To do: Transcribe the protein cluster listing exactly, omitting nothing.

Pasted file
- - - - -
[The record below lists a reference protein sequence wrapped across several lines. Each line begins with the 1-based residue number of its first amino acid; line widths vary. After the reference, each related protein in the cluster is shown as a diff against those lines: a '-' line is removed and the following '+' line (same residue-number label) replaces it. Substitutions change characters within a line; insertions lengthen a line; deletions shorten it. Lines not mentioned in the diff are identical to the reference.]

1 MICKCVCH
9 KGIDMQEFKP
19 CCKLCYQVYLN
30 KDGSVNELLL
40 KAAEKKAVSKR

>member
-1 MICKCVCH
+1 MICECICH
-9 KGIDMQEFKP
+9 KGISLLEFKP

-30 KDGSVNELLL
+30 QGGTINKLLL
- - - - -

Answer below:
[The record below lists a reference protein sequence wrapped across several lines. Each line begins with the 1-based residue number of its first amino acid; line widths vary. After the reference, each related protein in the cluster is shown as a diff against those lines: a '-' line is removed and the following '+' line (same residue-number label) replaces it. Substitutions change characters within a line; insertions lengthen a line; deletions shorten it. Lines not mentioned in the diff are identical to the reference.]

1 MICKCVCH
9 KGIDMQEFKP
19 CCKLCYQVYLN
30 KDGSVNELLL
40 KAAEKKAVSKR

>member
-1 MICKCVCH
+1 MICECICH
-9 KGIDMQEFKP
+9 KGISLLEFKP

-30 KDGSVNELLL
+30 QGGTINKLLL